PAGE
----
This week in my study abroad course on sex and culture in the Netherlands, we're focusing on cross-cultural differences in sexual health and sex education. As a starting point, we're reviewing some statistics that highlight how dramatically different teens’ sexual health outcomes are in the Netherlands relative to the U.S. Check out the infographic below for a quick overview, which shows that teen girls in the Netherlands have much lower rates of pregnancy, birth, and abortion. Below, we’ll discuss why.
As you can see, teen girls in the U.S. have a pregnancy rate that’s nearly four times higher and an abortion rate that’s about twice as high as Dutch girls of the same age . Though not depicted in the infographic above, Dutch girls (and boys) have far lower rates of STIs, too . So what accounts for why teens in the Netherlands seem to fare so much better in terms of their sexual health?
Well, it’s not just one thing—the entire cultural view of sex is different in the Netherlands. For starters, the Dutch have mandated comprehensive sex education for all students. In effect, they offer sex education at all grade levels with age-appropriate material. As part of their education, students are provided with medically accurate information and teachers actually answer students' questions. In other words, Dutch students are truly learning what they want--and need--to know.
By contrast, most U.S. states do not currently (as of 2018) require sex education. Those that do typically stress abstinence and focus primarily on teaching students about the negative outcomes that will occur if they have sex. Further, only a handful of states require that any sex education provided be medically accurate. Some states go further, even placing restrictions on what sex educators can and can’t discuss in the classroom. For example, some states explicitly prohibit discussion of sexual orientation. The end result? Far too many American students aren’t really being taught useful or accurate information.
Differences in sex education are just one part of the equation here, however. It’s also important to note that, in Dutch culture, sex is viewed as a normal and natural component of adolescent development. Also, parents and healthcare providers speak candidly with teens about sex, and teens have the ability to access free or low-cost contraception. Given all of this, it shouldn't be surprising that Dutch teens use condoms and contraceptives far more reliably than their American counterparts .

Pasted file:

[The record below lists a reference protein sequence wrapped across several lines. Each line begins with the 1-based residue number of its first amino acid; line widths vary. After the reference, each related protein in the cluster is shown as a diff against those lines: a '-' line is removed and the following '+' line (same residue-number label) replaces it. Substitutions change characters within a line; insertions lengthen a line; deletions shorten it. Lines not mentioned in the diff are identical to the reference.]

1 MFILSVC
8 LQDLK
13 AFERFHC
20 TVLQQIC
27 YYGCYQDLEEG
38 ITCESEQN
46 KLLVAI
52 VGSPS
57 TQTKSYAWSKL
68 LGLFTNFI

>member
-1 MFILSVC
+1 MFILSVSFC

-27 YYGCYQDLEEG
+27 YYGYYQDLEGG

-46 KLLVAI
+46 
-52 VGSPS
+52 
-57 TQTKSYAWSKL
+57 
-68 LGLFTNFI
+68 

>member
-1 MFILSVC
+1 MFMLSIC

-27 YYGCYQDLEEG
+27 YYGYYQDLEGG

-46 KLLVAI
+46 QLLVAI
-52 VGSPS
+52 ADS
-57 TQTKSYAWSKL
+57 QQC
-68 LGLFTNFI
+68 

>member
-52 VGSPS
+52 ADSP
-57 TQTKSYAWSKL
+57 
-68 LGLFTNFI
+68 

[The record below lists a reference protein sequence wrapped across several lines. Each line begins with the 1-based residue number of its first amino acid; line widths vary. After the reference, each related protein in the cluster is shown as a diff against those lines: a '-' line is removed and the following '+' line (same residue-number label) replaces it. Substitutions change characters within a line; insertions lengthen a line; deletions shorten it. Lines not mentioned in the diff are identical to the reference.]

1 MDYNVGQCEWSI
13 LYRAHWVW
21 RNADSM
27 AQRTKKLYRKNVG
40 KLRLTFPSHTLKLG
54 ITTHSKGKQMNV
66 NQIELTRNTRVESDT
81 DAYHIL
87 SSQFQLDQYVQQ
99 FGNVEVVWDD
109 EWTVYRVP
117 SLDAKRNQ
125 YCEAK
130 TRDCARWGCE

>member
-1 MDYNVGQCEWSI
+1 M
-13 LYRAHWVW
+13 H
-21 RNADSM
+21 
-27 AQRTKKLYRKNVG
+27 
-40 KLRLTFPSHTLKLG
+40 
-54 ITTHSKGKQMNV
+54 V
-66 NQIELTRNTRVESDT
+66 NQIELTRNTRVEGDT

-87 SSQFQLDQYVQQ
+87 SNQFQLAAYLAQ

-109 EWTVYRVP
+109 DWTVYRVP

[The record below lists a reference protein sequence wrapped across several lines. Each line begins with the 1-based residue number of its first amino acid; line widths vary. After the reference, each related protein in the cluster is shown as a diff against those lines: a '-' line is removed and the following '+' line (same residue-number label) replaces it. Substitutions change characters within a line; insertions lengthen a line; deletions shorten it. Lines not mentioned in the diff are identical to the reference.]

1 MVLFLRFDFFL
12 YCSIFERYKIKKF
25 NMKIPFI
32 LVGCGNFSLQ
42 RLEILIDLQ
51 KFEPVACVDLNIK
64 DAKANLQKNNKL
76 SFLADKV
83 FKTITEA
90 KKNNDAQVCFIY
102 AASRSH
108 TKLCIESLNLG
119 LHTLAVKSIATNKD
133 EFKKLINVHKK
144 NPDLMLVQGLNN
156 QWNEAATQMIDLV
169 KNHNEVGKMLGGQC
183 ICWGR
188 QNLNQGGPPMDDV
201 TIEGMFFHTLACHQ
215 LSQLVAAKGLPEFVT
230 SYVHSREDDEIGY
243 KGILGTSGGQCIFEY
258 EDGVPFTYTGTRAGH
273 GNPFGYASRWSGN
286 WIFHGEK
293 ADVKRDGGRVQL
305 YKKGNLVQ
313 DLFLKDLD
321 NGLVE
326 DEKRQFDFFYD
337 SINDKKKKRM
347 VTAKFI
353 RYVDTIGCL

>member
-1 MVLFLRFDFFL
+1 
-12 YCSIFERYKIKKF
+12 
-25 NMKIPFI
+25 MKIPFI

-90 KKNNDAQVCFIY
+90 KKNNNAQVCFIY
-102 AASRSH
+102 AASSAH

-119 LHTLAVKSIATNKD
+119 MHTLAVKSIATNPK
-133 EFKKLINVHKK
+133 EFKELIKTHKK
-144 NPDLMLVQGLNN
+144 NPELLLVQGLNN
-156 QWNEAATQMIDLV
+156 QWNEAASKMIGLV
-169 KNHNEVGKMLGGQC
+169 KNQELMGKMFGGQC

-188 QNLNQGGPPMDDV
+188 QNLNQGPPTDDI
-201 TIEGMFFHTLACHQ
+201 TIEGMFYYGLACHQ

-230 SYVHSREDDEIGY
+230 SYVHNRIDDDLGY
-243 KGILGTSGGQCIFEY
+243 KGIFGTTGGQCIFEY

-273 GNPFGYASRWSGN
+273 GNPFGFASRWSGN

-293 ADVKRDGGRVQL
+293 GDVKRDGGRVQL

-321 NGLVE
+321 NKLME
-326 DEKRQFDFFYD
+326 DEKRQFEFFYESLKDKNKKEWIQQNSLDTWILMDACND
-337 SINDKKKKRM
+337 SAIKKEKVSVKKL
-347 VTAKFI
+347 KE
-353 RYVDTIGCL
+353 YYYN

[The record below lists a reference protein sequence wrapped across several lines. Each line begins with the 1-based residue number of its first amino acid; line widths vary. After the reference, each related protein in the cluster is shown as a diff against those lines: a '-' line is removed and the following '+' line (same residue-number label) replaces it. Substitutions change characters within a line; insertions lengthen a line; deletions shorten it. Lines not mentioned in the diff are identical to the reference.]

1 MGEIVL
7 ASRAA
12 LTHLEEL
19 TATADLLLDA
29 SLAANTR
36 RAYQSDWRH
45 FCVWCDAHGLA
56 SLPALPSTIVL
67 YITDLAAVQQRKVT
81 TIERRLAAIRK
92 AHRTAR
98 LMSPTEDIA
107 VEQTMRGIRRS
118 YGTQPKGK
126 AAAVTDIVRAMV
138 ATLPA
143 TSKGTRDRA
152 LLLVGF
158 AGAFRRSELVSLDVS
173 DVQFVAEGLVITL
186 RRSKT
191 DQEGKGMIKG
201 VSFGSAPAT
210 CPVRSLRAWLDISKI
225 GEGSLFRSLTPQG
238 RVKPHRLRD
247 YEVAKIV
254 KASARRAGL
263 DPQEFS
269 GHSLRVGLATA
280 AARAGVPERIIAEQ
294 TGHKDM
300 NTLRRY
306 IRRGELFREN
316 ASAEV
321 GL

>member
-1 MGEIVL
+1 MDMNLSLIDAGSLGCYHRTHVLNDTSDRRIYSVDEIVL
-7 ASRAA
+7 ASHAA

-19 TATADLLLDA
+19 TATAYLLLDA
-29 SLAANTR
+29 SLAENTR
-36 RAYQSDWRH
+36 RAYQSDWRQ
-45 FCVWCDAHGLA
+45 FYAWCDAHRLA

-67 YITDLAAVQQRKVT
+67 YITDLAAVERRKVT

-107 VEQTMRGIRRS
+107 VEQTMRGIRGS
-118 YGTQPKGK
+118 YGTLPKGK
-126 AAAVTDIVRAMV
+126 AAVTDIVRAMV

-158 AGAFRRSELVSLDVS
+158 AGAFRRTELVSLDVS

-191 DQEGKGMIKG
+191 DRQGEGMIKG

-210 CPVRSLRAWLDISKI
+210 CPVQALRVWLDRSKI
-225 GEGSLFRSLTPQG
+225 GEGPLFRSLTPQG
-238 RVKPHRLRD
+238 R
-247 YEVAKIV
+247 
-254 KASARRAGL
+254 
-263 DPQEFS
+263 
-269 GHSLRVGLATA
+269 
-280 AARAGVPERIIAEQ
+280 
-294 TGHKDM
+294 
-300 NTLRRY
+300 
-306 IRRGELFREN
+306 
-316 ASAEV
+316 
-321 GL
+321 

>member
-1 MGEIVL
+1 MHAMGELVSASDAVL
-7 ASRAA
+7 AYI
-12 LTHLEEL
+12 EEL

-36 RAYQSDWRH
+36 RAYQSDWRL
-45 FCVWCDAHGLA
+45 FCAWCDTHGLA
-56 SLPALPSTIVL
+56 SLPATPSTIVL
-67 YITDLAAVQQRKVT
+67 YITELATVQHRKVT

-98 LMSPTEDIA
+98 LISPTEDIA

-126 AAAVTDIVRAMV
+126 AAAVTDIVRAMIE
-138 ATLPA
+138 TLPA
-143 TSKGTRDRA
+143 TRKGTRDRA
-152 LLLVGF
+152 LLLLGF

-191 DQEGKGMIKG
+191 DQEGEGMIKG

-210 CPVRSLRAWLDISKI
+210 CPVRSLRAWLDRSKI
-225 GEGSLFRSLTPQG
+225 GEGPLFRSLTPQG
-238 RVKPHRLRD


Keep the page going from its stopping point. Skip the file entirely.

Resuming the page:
Together, what all of this tells us is that if we want to enhance the sexual health of adolescents in the U.S., we definitely have our work cut out for us. There are no simple or easy solutions--we can't just change one small thing here or there and expect dramatic improvements. Of course, we desperately need to change our approach to school-based sex education, but that alone isn't enough. We also need to change the way Americans think about teenage sex, which means moving away from the view that it's always a problem and toward the view that it can potentially be a part of normal and healthy development. It also means changing the climate of shame that stifles open dialogue about sex and promoting positive sexual communication skills for parents and teenagers alike.
Follow the blog to keep up on what we're learning during our study abroad trip, and follow our daily adventures or live vicariously through us on Twitter @JustinLehmiller and Instagram @JustinJLehmiller
Want to learn more about Sex and Psychology ? Click here for previous articles or follow the blog on Facebook (facebook.com/psychologyofsex), Twitter (@JustinLehmiller), or Reddit (reddit.com/r/psychologyofsex) to receive updates.
 Sedgh, G., Finer, L. B., Bankole, A., Eilers, M. A., & Singh, S. (2015). Adolescent pregnancy, birth, and abortion rates across countries: Levels and recent trends. Journal of Adolescent Health, 56(2), 223-230.
Alford, S., & Hauser, D. (2011). Adolescent sexual health in Europe and the US.
Image Source: 123RF/Mirko Vitali
You Might Also Like: